Trade execution has developed significantly over recent years, but there is more to come as firms apply additional intelligence to execution management with a view to gaining advantage in the market. Some approaches to improving execution management rely on new technologies, others on existing concepts, but all will be the subject of debate at next week’s A-Team Group Intelligent Trading Summit in New York.
Andrew Delaney, chief content officer at A-Team Group, will moderate a panel session at the summit entitled Applying Intelligence to Execution Management, Liquidity Seeking and Smart Order Routing – High Performance Technologies for Fast Analytics. He will be joined by panel members Andrew Keane, investor services, futures, clearing and collateral, global head, listed derivatives algo trading at Citi; Vladimir Danishevsky, senior vice president, group manager global head of credit flow IT at Citi Bank; Sean Gibson, broker at Lek Securities; and Ashok H Mittal, president at The Beast Apps.
Discussion will cover the need for speed in execution management, colocation of trading algos at exchanges, more sophisticated pre-trade analytics and the emergence of next generation trading systems. Looking forward, these systems could, perhaps, be based on mixed reality that uses a virtual reality headset, such as Microsoft HoLoLens, to blend 3D holographic content into the physical world and allow users to interact with both digital and real content.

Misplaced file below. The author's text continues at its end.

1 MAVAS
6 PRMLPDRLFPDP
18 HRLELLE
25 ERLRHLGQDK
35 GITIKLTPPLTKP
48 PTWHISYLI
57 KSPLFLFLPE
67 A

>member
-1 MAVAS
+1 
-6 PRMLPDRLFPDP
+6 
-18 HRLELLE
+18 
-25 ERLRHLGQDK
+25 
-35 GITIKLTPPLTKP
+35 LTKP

Less exciting but ever present, regulation will be in the frame, with panel members considering the impact of Regulation Automated Trading (Reg AT) on US trading and the implications of Europe’s Markets in Financial Instruments Directive II (MiFID II) for US firms trading in Europe.
From a broker perspective, Gibson will discuss how Lek Securities, an independent agency only self-clearing broker dealer and software company specialising in electronic trading tools for the buy side, can help firms improve execution quality by ensuring anonymity, steering clear of information leakage and avoiding leaving a footprint in the market. As Gibson concludes: “Intelligent execution that dynamically adjusts the duration, rate and timing of orders across multiple venues using a mix of hidden and displayed quantities is not always fast, but it is unlikely to hit the market.”
To find out more about:
- New approaches to execution management
- Regulations impacting automated trading
- Technologies for fast pre-trade analytics
- Next generation trading systems
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